Our series of morning prayer focusses on the life of Cuthbert, an Anglo-Saxon monk who lived in the second half of the 7th Century in what was then the Kingdom of Northumbria. But I have been asked, why should this be included as part of morning prayer at all? Shouldn’t morning prayer just focus on Christ and the Bible? These are legitimate questions, so this is a short note to answer them.
Bede’s Life of Cuthbert is what is known as a hagiography. That is, it is an account of the life of a saint, and was written about 30-40 years after Cuthbert’s death. The word comes from a combination of two Greek words, ‘hagios’ (ἅγιος), meaning ‘holy’, and ‘-graphia’ (-γραφία), meaning ‘writing’. This is fundamental to understanding its purpose. A hagiography is not a biography, neither is it intended to be, although it does share elements with a biography.
So, what is a hagiography?
A hagiography describes the life of a (local) saint with a particular purpose in mind. The primary purpose of a hagiography is to act as a contemplative text, used in the context of prayer, to illuminate what a disciple of Christ looks like in a world familiar to the listener. In technical language, it acts as a hermeneutic for the Gospel. Of course, it is based on historic events, and much historical and cultural information can be gleaned by careful reading. But it must be understood this is incidental to its intended purpose.
There are occasions in Bede’s ‘Life of Cuthbert’ where this intent rises to the surface, for example where he explicitly relates a story about Cuthbert to a biblical text, or where he states that Cuthbert emulates some other recognised saint in the miracles he performs. At other times, the demonstration is much more subtle, but if you know your Gospel stories you can see the direct parallels.
A good example of this is on Day 15 of our series, where the Gospel reading, which is about Jesus healing Jairus’ daughter, and the woman with incurable haemorrhaging, is reflected in the day’s reading from Cuthbert’s life. Bede tells how a local sheriff goes in search of Cuthbert to cure his wife who has become ill with what we would now diagnose as a form of epilepsy. When they reach the house, she is healed when she touches the reins of Cuthbert’s horse, just as the haemorrhaging woman was healed when she touched the hem of Jesus’ garment.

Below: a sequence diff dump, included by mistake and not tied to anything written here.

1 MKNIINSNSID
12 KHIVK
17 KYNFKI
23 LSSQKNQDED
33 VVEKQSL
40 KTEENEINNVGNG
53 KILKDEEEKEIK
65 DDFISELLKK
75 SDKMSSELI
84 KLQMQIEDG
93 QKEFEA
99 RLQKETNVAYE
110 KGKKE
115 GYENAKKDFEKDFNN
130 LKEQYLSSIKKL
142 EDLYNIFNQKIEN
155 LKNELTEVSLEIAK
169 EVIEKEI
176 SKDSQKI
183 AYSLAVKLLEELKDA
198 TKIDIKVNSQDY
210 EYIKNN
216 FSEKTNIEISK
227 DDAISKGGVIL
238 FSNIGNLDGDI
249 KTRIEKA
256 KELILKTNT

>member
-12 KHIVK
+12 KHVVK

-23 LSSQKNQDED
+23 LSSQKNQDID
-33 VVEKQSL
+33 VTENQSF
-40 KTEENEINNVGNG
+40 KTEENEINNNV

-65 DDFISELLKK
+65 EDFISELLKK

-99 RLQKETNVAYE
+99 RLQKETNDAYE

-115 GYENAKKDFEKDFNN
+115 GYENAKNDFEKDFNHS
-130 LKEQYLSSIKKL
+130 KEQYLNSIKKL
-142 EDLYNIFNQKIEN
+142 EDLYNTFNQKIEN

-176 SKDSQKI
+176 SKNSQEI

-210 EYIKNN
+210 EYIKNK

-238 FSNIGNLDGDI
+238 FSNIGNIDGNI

Likewise, the wilderness in the biblical world becomes the sea in the insular (=island) world of the Anglo-Saxon (and Irish and Scottish Celts). So when Cuthbert goes out into the sea at night to pray, he is entering the desert. When he comes to shore in the morning, the sea-otters recognise him and come to dry him, just as Jesus was with the wild animals of the desert during his forty days in the wilderness (Mark 1:13). This identification is made explicit in words carved onto the Ruthwell Cross. So this is what a disciple of Jesus looks like in the Anglo-Saxon world.
Each chapter in the ‘Life’, then, is a self-contained, bite-sized story, beautifully crafted to compliment the story of Jesus, act as a commentary on it, if you like, and contextualise it for the contemplative listener, as part of their daily life of prayer. In Bede’s world, a chapter would have been read out loud to the monks in a community, perhaps while they were eating a meal in silence, or in the oratory during one of the daily offices. In other words, it is written to be read precisely as we are using it in our series of morning prayer. This is the proper home of a hagiography.